Early snippets

I thought it would be a novel, like this:

For three days the phone rings a steady hum that ends in headaches. After three days, the phone quiets, like a dog that has barked for some time and has realized no one is listening.

The funeral director asks, Would you like the view the body?

The relatives flew in as sedately as a flock of tired birds. It was a long trip. He didn’t ask how it was.

The body in the room.

The feeling of someone being gone—a physical feeling. A lost arm. But from deep in the chest.

The body in the room.

Climbing the stairs, he knew instinctively something was wrong, like a small animal sensing a predator somewhere in the woods.

Everything his mother said hit him like a mace but did not bleed.

When was the last time I ate? Sunday. I had toast.

Until Thursday he didn’t believe in God. Now he believed God existed and hated him.

Once he’d told ______, Don’t let me end up like Terry Schiavo. Unplug the fucking machine, okay? Then they laughed.

It’s amazing how many drugs you can find in the house when you stop and look. All those pretty little pills. Most of them coated to go down easy.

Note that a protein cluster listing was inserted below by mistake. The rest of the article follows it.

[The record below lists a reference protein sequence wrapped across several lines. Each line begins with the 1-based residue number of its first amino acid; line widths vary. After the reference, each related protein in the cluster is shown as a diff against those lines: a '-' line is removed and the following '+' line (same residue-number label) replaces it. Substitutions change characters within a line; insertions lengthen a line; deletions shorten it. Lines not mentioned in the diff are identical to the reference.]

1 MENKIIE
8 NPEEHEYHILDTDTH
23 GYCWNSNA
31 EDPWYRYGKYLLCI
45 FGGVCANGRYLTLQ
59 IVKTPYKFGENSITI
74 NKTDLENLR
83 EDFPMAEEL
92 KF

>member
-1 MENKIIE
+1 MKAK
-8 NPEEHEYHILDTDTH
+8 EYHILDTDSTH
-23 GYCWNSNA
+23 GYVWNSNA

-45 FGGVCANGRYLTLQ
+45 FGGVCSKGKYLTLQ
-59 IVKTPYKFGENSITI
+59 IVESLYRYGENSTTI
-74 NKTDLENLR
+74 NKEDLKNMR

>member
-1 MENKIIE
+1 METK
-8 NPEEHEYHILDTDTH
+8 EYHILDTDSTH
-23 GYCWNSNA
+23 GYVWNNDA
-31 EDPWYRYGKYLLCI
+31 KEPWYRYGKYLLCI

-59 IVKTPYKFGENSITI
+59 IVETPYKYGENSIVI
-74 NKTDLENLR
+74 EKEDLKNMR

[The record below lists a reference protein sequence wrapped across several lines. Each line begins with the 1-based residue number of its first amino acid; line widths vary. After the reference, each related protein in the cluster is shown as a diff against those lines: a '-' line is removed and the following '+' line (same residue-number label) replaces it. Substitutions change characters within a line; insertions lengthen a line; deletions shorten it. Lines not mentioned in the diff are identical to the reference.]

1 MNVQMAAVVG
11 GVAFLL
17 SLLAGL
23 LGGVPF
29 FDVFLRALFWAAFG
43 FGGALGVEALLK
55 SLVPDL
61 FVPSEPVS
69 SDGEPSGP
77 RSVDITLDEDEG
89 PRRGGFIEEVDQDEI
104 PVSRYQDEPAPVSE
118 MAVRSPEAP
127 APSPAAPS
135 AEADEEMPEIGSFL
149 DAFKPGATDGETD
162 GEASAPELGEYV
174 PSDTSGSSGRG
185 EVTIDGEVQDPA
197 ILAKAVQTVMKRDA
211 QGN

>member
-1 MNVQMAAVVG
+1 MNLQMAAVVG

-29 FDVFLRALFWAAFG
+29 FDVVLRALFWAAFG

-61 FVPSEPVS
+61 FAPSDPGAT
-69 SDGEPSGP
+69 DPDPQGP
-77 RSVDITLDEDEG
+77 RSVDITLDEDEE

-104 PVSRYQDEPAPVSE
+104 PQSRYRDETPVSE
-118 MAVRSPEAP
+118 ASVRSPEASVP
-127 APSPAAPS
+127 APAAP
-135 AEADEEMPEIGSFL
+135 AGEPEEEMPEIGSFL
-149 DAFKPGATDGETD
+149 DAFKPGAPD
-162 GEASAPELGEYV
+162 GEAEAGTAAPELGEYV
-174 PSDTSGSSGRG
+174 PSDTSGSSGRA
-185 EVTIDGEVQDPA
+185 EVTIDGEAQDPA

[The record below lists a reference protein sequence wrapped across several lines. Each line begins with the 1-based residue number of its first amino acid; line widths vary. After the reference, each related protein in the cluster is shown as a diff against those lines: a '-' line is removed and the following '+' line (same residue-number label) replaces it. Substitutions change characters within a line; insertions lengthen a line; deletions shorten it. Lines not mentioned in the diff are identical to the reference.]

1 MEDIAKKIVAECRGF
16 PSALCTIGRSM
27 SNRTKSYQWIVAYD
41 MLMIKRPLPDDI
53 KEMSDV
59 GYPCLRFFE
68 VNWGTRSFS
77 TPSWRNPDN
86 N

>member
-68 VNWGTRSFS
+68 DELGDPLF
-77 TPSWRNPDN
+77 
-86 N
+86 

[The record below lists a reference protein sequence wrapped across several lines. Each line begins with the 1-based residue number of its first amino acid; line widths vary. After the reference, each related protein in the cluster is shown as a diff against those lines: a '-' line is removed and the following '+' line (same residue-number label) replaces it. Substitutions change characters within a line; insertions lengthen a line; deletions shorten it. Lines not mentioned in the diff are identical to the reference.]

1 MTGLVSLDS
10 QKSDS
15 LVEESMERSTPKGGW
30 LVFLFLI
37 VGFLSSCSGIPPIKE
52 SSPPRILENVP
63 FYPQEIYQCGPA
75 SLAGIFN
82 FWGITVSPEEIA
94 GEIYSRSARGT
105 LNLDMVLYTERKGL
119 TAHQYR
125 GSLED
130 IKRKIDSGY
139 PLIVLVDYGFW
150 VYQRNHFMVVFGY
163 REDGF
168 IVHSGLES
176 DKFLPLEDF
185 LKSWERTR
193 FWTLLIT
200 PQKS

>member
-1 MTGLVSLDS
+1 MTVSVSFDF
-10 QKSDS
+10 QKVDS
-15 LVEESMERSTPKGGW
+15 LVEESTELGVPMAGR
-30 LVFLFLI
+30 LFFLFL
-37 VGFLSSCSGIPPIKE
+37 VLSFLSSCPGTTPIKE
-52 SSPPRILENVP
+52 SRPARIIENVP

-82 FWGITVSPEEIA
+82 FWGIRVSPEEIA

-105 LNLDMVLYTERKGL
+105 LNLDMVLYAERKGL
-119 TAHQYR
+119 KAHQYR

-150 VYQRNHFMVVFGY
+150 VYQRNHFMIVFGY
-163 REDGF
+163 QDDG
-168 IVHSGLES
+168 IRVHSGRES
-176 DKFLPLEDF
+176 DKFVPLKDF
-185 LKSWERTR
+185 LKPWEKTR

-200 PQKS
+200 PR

The first thing he saw was the pile of empty pill bottles. Scattered near the door like runes.

The funeral director said, Sign here, initial here, sign here.

The first night he threw up in the bed when ______’s smell hit him blindly.

There were his clothes, still neatly hung and colorized in the closet: polos, button downs, suit shirts, chinos, jeans, jackets.

First he cried in this room, then he walked to another room and cried there. This went on for several days.

People started treating him like something fragile. Like an expensive car. Like bone china.

He knew he was already broken.

They thought the world belonged to them.

He knew he was dead but he saw the chest continue to rise and fall, even slightly.

He wanted to say I’m sorry until it was true.

The funeral director recommended a black or blue suit. Something wool. He did not recommend tweed or seersucker for the viewing.

He hated it when people called it a “wake.”

He wasn’t sure what he was supposed to be feeling right now.

He started talking back to the television.

The funeral director was making him feel nauseated. His breath smelled like wet paint.

The day after in the mail there was a renewal notice for ______’s subscription to Men’s Health.

He literally could not stop crying.